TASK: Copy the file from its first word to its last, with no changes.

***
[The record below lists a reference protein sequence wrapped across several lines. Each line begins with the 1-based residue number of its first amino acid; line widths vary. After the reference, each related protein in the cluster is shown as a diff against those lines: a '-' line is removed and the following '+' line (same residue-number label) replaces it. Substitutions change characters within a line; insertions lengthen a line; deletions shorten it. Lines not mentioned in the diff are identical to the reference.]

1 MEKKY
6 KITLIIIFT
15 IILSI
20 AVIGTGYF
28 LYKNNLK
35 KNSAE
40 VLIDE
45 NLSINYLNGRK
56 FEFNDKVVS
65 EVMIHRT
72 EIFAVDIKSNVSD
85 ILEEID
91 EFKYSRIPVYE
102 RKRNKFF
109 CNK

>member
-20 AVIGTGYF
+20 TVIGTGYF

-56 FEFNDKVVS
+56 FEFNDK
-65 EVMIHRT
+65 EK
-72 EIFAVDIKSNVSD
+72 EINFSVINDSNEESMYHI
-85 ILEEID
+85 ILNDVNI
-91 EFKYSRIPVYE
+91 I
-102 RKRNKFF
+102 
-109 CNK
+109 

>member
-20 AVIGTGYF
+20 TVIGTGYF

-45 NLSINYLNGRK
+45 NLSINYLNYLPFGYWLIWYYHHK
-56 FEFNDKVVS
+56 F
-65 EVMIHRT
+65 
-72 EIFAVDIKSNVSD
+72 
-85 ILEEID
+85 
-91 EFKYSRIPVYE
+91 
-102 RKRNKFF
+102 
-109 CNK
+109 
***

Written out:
[The record below lists a reference protein sequence wrapped across several lines. Each line begins with the 1-based residue number of its first amino acid; line widths vary. After the reference, each related protein in the cluster is shown as a diff against those lines: a '-' line is removed and the following '+' line (same residue-number label) replaces it. Substitutions change characters within a line; insertions lengthen a line; deletions shorten it. Lines not mentioned in the diff are identical to the reference.]

1 MEKKY
6 KITLIIIFT
15 IILSI
20 AVIGTGYF
28 LYKNNLK
35 KNSAE
40 VLIDE
45 NLSINYLNGRK
56 FEFNDKVVS
65 EVMIHRT
72 EIFAVDIKSNVSD
85 ILEEID
91 EFKYSRIPVYE
102 RKRNKFF
109 CNK

>member
-20 AVIGTGYF
+20 TVIGTGYF

-56 FEFNDKVVS
+56 FEFNDK
-65 EVMIHRT
+65 EK
-72 EIFAVDIKSNVSD
+72 EINFSVINDSNEESMYHI
-85 ILEEID
+85 ILNDVNI
-91 EFKYSRIPVYE
+91 I
-102 RKRNKFF
+102 
-109 CNK
+109 

>member
-20 AVIGTGYF
+20 TVIGTGYF

-45 NLSINYLNGRK
+45 NLSINYLNYLPFGYWLIWYYHHK
-56 FEFNDKVVS
+56 F
-65 EVMIHRT
+65 
-72 EIFAVDIKSNVSD
+72 
-85 ILEEID
+85 
-91 EFKYSRIPVYE
+91 
-102 RKRNKFF
+102 
-109 CNK
+109 